Donald is quick enough off the line to change the angles offensive linemen need to deal with. On the play against the Chiefs, and even the one against Minnesota, the tackles tasked with executing a down block on him don’t actually do much wrong. Eric Fisher and Loadholt move when you would expect them to, to the point you would expect them to target, it’s just than Donald isn’t there when they do. He is already through the gap and closing on the running back at that point.
But Donald isn’t just about pure speed. He also has strength and incredible hands which help him fight off blocks. If he was just about speed and burst off the line sooner or later linemen would learn to adjust. He could shock them with that burst to begin with, but they would adapt. He has shown an arsenal of other weapons that make it likely he will continue to be a problem for offenses for as long as he is on the field.
Take a look at this play against the Buccaneers:
This move is Watt-esque. Donald gives the same first step as everybody else before kicking back underneath LG Logan Mankins with his next step and swimming past the lunge form the guard. It’s quickness of a different kind to the plays above, and shows fantastic hand speed to swat away the attempted block and get through to the backfield cleanly.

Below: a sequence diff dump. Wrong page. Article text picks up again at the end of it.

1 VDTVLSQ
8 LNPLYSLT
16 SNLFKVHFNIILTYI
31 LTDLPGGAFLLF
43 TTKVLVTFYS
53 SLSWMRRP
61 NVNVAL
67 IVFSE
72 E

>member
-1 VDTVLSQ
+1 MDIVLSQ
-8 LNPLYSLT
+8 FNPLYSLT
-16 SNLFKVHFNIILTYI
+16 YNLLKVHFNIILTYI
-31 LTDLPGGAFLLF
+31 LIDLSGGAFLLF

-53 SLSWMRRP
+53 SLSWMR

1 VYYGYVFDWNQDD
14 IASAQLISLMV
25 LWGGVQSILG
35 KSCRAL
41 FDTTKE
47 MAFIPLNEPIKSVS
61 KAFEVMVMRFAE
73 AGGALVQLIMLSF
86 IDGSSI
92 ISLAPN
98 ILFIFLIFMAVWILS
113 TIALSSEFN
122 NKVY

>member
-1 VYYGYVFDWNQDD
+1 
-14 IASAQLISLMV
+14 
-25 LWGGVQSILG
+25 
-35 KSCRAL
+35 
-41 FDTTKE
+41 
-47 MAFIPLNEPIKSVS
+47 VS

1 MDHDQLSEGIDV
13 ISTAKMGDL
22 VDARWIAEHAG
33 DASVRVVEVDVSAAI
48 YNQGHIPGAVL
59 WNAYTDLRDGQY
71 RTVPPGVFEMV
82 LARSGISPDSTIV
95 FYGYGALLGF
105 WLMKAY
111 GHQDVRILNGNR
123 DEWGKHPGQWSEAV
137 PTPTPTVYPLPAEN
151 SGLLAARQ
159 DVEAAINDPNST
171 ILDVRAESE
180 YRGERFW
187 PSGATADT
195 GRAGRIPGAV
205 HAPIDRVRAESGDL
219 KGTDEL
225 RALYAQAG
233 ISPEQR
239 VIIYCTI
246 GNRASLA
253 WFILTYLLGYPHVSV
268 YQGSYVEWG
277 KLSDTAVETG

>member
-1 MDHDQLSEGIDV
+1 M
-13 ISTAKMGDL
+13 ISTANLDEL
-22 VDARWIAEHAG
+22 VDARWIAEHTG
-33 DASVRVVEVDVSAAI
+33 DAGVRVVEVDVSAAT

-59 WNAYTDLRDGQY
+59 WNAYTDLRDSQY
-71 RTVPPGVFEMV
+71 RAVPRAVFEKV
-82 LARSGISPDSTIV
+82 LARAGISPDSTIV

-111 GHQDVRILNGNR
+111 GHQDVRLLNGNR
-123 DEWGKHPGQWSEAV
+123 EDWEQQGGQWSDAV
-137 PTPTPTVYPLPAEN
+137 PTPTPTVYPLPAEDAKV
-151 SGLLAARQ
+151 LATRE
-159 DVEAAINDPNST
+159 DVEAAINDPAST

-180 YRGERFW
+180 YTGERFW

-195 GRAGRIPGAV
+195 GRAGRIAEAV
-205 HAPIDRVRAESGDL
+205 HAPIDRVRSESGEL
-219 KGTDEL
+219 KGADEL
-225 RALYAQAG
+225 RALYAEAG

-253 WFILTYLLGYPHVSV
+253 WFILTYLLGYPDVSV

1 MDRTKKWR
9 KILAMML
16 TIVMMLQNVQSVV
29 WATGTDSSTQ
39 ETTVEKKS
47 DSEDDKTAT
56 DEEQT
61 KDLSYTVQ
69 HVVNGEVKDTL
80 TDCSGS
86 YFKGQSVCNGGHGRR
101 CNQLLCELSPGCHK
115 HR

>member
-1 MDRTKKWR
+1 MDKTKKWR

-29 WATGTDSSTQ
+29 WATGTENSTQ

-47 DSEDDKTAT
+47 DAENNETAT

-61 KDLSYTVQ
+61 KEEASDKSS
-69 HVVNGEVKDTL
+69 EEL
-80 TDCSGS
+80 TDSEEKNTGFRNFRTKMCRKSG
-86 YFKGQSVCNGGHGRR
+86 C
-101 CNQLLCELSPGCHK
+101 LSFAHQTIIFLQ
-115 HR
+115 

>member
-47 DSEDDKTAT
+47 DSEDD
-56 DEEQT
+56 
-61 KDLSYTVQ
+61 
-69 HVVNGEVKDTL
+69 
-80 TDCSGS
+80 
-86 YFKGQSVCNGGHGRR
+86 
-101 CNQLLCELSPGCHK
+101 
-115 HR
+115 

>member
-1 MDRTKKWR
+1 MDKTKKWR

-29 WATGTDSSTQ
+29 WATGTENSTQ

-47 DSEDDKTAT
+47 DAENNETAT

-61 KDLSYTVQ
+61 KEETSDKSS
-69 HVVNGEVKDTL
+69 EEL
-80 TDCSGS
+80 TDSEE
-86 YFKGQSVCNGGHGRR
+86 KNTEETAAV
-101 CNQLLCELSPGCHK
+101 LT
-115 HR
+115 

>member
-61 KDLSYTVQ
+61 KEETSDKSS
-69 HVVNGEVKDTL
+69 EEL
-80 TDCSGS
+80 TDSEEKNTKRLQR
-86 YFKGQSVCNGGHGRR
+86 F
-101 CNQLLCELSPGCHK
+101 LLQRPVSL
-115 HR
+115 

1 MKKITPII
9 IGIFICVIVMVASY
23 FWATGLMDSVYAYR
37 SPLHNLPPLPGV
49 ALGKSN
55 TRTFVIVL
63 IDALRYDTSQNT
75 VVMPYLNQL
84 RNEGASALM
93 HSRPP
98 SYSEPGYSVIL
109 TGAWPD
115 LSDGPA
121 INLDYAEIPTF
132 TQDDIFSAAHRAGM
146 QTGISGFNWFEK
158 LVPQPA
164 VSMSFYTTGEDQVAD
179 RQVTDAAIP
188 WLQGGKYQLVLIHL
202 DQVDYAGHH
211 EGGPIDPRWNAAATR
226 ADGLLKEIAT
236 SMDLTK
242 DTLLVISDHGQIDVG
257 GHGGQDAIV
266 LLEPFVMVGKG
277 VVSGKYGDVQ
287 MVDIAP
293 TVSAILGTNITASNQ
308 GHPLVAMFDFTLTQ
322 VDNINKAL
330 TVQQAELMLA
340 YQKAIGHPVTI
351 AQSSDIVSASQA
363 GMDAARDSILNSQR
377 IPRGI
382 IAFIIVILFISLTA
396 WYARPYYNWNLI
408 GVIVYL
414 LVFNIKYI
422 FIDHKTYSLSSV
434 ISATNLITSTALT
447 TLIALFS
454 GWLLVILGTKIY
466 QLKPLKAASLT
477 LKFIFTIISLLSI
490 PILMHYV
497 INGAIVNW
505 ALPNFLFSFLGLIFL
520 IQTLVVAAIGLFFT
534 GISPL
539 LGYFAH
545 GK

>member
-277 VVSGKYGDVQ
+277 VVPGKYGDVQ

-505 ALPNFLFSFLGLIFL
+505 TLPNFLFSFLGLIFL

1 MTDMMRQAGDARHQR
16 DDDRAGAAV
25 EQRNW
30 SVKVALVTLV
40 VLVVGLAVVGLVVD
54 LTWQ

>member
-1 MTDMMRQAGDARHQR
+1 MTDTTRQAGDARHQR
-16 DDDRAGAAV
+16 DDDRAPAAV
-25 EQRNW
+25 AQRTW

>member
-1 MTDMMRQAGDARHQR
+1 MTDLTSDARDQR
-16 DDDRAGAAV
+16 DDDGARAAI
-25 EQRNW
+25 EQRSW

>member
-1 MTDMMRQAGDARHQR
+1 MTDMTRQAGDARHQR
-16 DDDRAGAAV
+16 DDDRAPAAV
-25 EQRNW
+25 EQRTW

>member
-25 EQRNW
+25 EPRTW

His quickness is also teamed with the kind of strength to hold his line and make it through the gaps he attacks, rather than being washed down the line by bigger blockers when they finally get their hands on him.
Here Donald attacks the large B-gap outside of LG James Carpenter:
There is a sizeable gap to attack, but Carpenter actually gets pretty good contact on Donald as he tries to get through.
From this point you might expect Carpenter to be able to drive the smaller player down the line and at least string the block out and give the running back somewhere to go, but Donald displayed fantastic technique to drop his weight, lower his shoulder to the block and power all the way through into the backfield, ending up right in front of where Marshawn Lynch wanted to take the ball and stopping him for a loss on the play. This is the kind of play that many NFL people were wondering if Donald could make at this level playing at the size and weight he plays at.